Sabrina Vlaskalic’s Early Struggles Give Way to New Confidence
From the Summer 2017 issue of Classical Guitar | BY THÉRÉSE WASSILY SABA
In a young musician’s life, the transition from struggling for recognition to adjusting to having achieved success can be tricky. One guitarist going through that right now is Sabrina Vlaskalic, a Serbian who has won many competitions, has a teaching post at the Prince Claus Conservatoire in Groningen, The Netherlands, and at the same time is working towards her PhD at Guildhall School of Music, London. On top of that, she just released her first CD, Debut, on which she covers a broad range of composers, from Aguado to Falla to Henze to Brouwer, and more.
I first heard Sabrina Vlaskalic in a solo recital at the Koblenz International Guitar Festival in Germany, as part of their Young Artist platform. Those concerts are always inspiring—the fine young players of today all have ample technique and plenty of fresh vision in their interpretation of the repertoire. What impressed me most when I heard Sabrina was her broad range of expression: from the most delicate and intimate, caressing pianissimos to almost frighteningly powerful fortissimos—where I feared for the survival of the guitar—all at the service of her musical interpretation. Accompanying this powerful expressiveness was a strong sense of intention—she knew exactly what she wanted to say.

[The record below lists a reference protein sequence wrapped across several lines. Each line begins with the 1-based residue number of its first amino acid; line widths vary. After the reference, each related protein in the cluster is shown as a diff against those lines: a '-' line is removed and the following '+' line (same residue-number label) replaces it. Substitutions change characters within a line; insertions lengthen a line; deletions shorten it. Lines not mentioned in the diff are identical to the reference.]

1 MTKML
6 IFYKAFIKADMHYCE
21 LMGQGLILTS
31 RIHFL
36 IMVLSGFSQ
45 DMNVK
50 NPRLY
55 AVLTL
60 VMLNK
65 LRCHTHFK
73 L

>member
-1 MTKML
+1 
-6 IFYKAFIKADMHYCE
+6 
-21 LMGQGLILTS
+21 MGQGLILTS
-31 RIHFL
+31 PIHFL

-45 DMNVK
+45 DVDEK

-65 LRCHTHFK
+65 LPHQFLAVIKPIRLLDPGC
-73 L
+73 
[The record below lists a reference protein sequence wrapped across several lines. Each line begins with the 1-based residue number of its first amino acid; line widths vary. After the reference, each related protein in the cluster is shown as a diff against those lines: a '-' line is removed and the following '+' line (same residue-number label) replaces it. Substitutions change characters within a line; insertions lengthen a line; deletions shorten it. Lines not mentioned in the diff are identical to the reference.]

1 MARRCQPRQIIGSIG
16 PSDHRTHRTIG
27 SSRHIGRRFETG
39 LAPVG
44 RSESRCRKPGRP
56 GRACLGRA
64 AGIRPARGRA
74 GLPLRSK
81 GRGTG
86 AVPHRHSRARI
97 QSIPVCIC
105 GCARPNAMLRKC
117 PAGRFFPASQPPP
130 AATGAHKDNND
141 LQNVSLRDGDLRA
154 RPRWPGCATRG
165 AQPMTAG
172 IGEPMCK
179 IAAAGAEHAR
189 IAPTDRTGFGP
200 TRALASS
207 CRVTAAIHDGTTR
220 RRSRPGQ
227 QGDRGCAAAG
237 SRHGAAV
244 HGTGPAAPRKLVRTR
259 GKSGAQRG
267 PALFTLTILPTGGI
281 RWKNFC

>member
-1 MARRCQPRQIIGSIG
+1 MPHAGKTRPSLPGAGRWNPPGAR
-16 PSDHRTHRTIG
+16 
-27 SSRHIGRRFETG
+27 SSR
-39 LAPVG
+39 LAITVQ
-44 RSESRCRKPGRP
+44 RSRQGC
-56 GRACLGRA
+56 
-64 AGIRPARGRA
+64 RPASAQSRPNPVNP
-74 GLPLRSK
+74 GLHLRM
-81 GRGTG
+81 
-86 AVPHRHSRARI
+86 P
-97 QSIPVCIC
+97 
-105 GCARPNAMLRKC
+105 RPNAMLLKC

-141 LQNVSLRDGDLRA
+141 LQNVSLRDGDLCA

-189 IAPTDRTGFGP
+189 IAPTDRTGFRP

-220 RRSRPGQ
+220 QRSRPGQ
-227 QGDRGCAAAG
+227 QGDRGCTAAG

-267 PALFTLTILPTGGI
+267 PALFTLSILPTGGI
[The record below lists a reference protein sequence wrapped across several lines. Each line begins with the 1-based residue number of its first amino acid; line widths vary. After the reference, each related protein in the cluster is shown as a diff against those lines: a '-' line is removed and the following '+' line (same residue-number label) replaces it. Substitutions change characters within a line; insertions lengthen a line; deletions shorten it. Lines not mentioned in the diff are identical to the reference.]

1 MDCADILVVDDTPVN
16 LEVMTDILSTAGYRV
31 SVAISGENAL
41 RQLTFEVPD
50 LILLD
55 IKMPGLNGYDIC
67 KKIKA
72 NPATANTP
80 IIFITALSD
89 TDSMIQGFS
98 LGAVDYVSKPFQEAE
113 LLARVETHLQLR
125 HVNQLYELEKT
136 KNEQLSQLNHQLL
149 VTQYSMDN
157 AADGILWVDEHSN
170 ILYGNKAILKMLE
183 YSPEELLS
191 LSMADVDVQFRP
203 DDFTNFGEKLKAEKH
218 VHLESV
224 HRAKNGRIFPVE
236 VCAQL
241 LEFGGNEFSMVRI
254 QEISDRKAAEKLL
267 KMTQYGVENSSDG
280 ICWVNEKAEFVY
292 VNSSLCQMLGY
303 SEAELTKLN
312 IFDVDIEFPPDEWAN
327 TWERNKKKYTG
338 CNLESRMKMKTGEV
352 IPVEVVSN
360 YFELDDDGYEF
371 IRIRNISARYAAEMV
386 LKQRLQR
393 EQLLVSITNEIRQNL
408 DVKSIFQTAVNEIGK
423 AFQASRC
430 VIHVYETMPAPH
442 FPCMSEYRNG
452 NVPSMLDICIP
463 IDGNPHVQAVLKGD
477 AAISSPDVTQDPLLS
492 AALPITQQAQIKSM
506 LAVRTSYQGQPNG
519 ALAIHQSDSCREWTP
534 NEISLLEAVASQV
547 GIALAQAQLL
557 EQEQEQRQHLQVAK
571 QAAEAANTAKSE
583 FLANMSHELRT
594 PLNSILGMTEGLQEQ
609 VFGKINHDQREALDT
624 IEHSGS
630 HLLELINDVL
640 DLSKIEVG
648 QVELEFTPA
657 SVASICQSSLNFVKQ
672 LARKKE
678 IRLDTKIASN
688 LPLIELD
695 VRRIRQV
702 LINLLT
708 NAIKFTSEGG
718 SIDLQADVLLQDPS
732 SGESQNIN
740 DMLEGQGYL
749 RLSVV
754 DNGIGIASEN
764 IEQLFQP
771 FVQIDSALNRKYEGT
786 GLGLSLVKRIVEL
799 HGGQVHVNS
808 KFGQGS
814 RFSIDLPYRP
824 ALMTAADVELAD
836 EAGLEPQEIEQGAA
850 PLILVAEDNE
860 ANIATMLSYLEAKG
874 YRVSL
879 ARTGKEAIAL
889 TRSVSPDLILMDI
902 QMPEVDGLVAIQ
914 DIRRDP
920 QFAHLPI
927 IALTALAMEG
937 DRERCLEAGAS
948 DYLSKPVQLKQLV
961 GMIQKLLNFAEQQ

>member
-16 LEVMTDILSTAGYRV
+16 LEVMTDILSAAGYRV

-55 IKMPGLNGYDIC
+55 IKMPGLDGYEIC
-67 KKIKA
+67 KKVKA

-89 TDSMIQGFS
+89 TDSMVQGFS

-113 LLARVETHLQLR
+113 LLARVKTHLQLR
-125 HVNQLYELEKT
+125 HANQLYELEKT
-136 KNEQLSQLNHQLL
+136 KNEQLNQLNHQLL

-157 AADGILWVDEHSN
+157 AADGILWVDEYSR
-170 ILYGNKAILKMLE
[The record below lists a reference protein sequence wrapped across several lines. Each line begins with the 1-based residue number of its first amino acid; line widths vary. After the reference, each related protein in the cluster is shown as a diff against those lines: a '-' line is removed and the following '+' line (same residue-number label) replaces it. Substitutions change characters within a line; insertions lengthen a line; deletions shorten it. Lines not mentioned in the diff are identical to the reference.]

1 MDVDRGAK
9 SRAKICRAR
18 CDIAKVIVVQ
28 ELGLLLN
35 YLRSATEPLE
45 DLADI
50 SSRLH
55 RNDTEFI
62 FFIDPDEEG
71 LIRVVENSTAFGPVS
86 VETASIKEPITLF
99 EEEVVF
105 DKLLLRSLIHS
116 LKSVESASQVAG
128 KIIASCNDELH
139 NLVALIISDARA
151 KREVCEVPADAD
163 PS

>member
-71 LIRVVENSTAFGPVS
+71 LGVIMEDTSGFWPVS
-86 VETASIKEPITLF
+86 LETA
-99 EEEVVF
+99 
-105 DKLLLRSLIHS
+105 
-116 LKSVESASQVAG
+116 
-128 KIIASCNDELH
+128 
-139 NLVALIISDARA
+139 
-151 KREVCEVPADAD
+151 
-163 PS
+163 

I was surprised to learn that someone whose life appears so focused and dedicated to the guitar might well have taken quite a different direction. “When I was a child I was sent to a psychologist because I was one of those restless children,” she told me. “Then they sent me to have my IQ measured and they asked me to remember a huge sequence of numbers, which I repeated without a problem. The psychologist asked me how I did that and I told her that number two is yellow and number seven is green … and it is still the combination that I bet on in poker because I really like it! Then the psychologist explained to me that I had something called synesthesia. I have a primary form, where you connect letters and numbers to colors. I went to state competitions in physics and mathematics, so I really had the chance to choose careers between those areas and the guitar. Often my research today is related to acoustics, so physics is still part of my life.